The Italian: Or the Confessional of the Black Penitents. A Romance. By Ann Radcliffe, ... In Three Volumes. ...

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T. Cadell jun. and W. Davies (successors to Mr. Cadell), 1797
 

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Contents

I
1
II
50
III
92
IV
114
V
127
VI
187
VII
213
VIII
273
IX
309
X
357
XI
370
XII
415
XIII
435

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Page 407 - At the call, the monk raised his head from the shoulder of the person on whom he had reclined, and turning round, Schedoni, as was evident from the sudden change of expression in his countenance, discovered him; his eyes, as they settled on Nicola seemed to recollect all their wonted fire, and the malignant triumph, lately...
Page 443 - Yet here we are all abroad once more! All at liberty! And may run, if we will, straight forward, from one end of the earth to the other, and back again without being stopped ! May fly in the sea, or swim in the sky, or tumble over head and heels into the moon! For remember, my good friends, we have no lead in our consciences to keep us down"!
Page 413 - Life was now sinking apace; the gleam of spirit and of character that had returned to his eyes, was departed, and left them haggard and fixed; and presently a livid corse was all that remained of the once terrible Schedoni...
Page 116 - Supérieur, the sisterhood was principally indebted for the harmony and happiness which distinguished them. This lady was a shining example to governesses of religious houses, and a striking instance of the influence, which a virtuous mind may acquire over others, as well as of the extensive good that it may thus diffuse.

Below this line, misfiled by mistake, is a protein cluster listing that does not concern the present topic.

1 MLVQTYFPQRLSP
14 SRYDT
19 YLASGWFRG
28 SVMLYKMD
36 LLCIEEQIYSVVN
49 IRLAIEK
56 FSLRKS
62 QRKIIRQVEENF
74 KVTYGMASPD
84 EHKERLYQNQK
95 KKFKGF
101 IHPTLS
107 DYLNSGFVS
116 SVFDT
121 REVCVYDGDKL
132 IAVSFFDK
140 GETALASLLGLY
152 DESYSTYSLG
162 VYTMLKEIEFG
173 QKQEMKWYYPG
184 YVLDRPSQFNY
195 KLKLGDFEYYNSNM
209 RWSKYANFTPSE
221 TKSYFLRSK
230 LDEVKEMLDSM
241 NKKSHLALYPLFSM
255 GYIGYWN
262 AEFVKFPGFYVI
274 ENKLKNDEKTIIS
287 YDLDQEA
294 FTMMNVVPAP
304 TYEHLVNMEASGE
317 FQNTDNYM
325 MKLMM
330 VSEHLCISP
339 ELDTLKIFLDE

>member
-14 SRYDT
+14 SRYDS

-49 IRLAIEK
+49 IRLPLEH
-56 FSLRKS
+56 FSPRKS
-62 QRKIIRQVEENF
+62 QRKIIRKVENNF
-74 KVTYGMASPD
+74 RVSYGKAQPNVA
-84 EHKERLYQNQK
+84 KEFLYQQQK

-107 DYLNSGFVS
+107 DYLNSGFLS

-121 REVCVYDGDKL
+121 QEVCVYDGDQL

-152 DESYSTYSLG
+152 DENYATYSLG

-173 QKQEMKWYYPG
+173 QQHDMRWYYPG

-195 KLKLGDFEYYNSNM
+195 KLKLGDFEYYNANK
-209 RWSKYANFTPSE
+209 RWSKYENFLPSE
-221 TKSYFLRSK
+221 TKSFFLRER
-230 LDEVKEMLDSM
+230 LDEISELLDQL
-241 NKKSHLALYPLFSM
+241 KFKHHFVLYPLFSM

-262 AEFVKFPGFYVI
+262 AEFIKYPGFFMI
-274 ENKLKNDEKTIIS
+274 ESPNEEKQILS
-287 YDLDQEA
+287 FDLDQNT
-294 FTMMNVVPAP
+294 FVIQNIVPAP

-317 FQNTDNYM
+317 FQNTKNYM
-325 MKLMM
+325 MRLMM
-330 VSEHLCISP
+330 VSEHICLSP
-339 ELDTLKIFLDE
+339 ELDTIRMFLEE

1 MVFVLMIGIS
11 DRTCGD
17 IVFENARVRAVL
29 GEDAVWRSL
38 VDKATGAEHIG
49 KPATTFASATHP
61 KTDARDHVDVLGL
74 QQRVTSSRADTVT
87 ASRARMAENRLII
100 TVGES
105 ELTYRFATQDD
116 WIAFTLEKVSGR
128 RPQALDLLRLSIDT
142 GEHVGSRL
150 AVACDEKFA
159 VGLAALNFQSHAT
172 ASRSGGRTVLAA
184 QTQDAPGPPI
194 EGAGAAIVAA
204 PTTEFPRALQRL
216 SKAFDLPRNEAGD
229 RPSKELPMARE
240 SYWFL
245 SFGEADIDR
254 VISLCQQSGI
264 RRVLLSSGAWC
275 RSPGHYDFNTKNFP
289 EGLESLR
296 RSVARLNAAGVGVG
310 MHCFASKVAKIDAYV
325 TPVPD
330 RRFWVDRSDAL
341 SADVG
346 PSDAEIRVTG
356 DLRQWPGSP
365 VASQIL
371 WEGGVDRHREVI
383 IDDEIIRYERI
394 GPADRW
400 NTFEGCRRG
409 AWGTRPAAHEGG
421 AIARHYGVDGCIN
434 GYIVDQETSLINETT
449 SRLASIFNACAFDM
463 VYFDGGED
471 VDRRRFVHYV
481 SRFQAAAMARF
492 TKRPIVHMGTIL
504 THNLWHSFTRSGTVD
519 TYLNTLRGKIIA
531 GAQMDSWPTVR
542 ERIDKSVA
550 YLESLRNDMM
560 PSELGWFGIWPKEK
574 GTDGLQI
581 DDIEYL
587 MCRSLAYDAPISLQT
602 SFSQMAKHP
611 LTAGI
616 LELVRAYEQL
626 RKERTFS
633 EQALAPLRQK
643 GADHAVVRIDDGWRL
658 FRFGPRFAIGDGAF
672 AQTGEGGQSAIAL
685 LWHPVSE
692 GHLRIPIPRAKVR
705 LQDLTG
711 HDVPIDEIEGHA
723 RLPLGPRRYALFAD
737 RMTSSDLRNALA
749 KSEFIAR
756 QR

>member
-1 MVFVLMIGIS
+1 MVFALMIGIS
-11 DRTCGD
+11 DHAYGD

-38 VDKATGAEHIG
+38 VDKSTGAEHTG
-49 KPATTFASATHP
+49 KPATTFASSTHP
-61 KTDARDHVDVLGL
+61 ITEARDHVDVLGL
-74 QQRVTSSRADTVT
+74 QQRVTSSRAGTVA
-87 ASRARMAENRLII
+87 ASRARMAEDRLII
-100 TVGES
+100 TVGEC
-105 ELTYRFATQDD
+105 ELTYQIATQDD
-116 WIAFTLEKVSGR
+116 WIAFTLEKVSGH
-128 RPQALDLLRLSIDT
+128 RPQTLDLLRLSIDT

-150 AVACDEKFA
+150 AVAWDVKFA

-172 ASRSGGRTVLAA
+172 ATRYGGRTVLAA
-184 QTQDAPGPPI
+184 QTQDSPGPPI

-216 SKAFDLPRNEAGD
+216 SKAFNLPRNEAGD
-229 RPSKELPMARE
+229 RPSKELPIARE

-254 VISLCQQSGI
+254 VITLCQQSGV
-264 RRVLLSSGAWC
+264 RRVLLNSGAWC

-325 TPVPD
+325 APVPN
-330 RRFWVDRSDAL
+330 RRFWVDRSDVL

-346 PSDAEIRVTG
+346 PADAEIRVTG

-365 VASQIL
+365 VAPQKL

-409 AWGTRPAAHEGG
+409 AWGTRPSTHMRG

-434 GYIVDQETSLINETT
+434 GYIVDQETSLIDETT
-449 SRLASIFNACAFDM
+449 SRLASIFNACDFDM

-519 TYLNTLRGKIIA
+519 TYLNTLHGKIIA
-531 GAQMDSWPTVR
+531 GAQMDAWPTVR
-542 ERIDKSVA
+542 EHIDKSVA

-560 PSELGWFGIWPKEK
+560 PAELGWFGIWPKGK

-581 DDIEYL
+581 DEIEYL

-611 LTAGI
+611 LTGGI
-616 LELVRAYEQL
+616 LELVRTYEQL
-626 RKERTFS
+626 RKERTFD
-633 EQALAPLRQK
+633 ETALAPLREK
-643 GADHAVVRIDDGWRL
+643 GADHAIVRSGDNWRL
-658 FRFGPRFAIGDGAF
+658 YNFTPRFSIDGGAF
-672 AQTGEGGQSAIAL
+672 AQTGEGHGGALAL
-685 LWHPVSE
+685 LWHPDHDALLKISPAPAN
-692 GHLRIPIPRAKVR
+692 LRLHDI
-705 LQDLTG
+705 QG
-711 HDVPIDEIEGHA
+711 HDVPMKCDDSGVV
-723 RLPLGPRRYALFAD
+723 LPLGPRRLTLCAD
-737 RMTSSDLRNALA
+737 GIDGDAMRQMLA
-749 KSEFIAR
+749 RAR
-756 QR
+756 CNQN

Page 443 - ... Who would have thought we should ever know what it is to be happy! Yet here we are all abroad once more! All at liberty! And may run, if we will, straight forward, from one end of the world to the other, and back again without being stopped!
Page 42 - Italian rabble, in another the improvisatore* by the pathos of his story, and the persuasive sensibility of his strains, was holding the attention of his auditors, as in the bands of magic. Farther on was a stage raised for a display of fireworks, and near this a theatre, where a mimic opera, the 'shadow of a shade...
Page 441 - Paulo, when they had departed, and he came to himself again, 'you see how people get through their misfortunes, if they have but a heart to bear up against them, and do nothing that can lie on their conscience afterwards; and how suddenly one comes to be happy, just when one is beginning to think one never is to be happy again!
Page 249 - I have heard of the spirit of the murdered,' said he, to himself— 'restless for justice, becoming visible in our world ' But Vivaldi checked the imperfect thought, and, though his imagination inclined him to the marvellous, and to admit ideas which, filling and expanding all the faculties of the soul, produce feelings that partake of the sublime, he now resisted the propensity, and dismissed, as absurd, a supposition, which had begun to thrill his every nerve with horror. He...
Page 47 - At these terrible words the indignation of Schedoni was done away by other emotions ; he turned his eyts upon the stage, and perceived that the actors were performing the story of Virginia. It was at the moment when she was dying in the arms of her father, who was holding up the poniard with which he had stabbed her. The feelings of Schedoni at this instant inflicted a punishment almost worthy of the crime he had medilated.
Page 440 - The first part of your hope, my dear master, you was out in, for, as it happened, we had to go through purgatory before we could reach paradise ; but the second part is come at...

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